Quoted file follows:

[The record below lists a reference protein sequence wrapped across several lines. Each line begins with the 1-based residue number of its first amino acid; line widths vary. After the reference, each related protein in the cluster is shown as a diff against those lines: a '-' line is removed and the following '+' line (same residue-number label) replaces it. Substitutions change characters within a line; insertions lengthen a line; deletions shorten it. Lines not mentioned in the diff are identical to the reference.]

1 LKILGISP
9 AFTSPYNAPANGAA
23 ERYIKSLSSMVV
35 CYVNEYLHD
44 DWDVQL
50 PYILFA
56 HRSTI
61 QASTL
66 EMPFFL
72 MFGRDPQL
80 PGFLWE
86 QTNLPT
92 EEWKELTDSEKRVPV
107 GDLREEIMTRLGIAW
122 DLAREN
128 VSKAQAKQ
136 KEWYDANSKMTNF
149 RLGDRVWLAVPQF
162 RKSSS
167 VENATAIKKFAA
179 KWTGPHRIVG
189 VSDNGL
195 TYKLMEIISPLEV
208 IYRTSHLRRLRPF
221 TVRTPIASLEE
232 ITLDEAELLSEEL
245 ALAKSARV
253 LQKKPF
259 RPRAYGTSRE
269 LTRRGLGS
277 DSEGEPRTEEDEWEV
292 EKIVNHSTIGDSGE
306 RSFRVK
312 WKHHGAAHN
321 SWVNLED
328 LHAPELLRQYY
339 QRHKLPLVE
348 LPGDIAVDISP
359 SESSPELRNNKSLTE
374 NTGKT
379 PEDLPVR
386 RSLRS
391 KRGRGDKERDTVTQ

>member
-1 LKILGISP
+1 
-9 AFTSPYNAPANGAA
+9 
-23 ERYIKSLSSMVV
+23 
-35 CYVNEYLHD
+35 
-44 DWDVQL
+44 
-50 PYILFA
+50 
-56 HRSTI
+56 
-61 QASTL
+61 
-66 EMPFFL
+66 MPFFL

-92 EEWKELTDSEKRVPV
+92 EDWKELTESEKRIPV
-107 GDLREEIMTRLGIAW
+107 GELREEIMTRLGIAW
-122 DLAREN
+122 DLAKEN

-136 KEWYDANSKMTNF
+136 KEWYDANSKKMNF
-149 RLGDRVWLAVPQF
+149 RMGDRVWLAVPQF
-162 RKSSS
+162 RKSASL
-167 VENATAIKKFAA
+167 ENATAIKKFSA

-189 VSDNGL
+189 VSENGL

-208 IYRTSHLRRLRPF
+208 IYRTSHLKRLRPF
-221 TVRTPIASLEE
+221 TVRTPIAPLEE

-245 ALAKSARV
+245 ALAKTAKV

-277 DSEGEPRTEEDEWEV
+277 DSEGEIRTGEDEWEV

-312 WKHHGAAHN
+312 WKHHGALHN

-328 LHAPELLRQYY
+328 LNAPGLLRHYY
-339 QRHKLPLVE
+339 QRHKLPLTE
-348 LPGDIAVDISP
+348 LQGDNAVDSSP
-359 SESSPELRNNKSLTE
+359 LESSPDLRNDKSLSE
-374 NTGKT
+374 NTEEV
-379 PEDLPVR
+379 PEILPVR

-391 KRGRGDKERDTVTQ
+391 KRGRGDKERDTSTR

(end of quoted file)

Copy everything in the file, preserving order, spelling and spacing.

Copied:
[The record below lists a reference protein sequence wrapped across several lines. Each line begins with the 1-based residue number of its first amino acid; line widths vary. After the reference, each related protein in the cluster is shown as a diff against those lines: a '-' line is removed and the following '+' line (same residue-number label) replaces it. Substitutions change characters within a line; insertions lengthen a line; deletions shorten it. Lines not mentioned in the diff are identical to the reference.]

1 LKILGISP
9 AFTSPYNAPANGAA
23 ERYIKSLSSMVV
35 CYVNEYLHD
44 DWDVQL
50 PYILFA
56 HRSTI
61 QASTL
66 EMPFFL
72 MFGRDPQL
80 PGFLWE
86 QTNLPT
92 EEWKELTDSEKRVPV
107 GDLREEIMTRLGIAW
122 DLAREN
128 VSKAQAKQ
136 KEWYDANSKMTNF
149 RLGDRVWLAVPQF
162 RKSSS
167 VENATAIKKFAA
179 KWTGPHRIVG
189 VSDNGL
195 TYKLMEIISPLEV
208 IYRTSHLRRLRPF
221 TVRTPIASLEE
232 ITLDEAELLSEEL
245 ALAKSARV
253 LQKKPF
259 RPRAYGTSRE
269 LTRRGLGS
277 DSEGEPRTEEDEWEV
292 EKIVNHSTIGDSGE
306 RSFRVK
312 WKHHGAAHN
321 SWVNLED
328 LHAPELLRQYY
339 QRHKLPLVE
348 LPGDIAVDISP
359 SESSPELRNNKSLTE
374 NTGKT
379 PEDLPVR
386 RSLRS
391 KRGRGDKERDTVTQ

>member
-1 LKILGISP
+1 
-9 AFTSPYNAPANGAA
+9 
-23 ERYIKSLSSMVV
+23 
-35 CYVNEYLHD
+35 
-44 DWDVQL
+44 
-50 PYILFA
+50 
-56 HRSTI
+56 
-61 QASTL
+61 
-66 EMPFFL
+66 MPFFL

-92 EEWKELTDSEKRVPV
+92 EDWKELTESEKRIPV
-107 GDLREEIMTRLGIAW
+107 GELREEIMTRLGIAW
-122 DLAREN
+122 DLAKEN

-136 KEWYDANSKMTNF
+136 KEWYDANSKKMNF
-149 RLGDRVWLAVPQF
+149 RMGDRVWLAVPQF
-162 RKSSS
+162 RKSASL
-167 VENATAIKKFAA
+167 ENATAIKKFSA

-189 VSDNGL
+189 VSENGL

-208 IYRTSHLRRLRPF
+208 IYRTSHLKRLRPF
-221 TVRTPIASLEE
+221 TVRTPIAPLEE

-245 ALAKSARV
+245 ALAKTAKV

-277 DSEGEPRTEEDEWEV
+277 DSEGEIRTGEDEWEV

-312 WKHHGAAHN
+312 WKHHGALHN

-328 LHAPELLRQYY
+328 LNAPGLLRHYY
-339 QRHKLPLVE
+339 QRHKLPLTE
-348 LPGDIAVDISP
+348 LQGDNAVDSSP
-359 SESSPELRNNKSLTE
+359 LESSPDLRNDKSLSE
-374 NTGKT
+374 NTEEV
-379 PEDLPVR
+379 PEILPVR

-391 KRGRGDKERDTVTQ
+391 KRGRGDKERDTSTR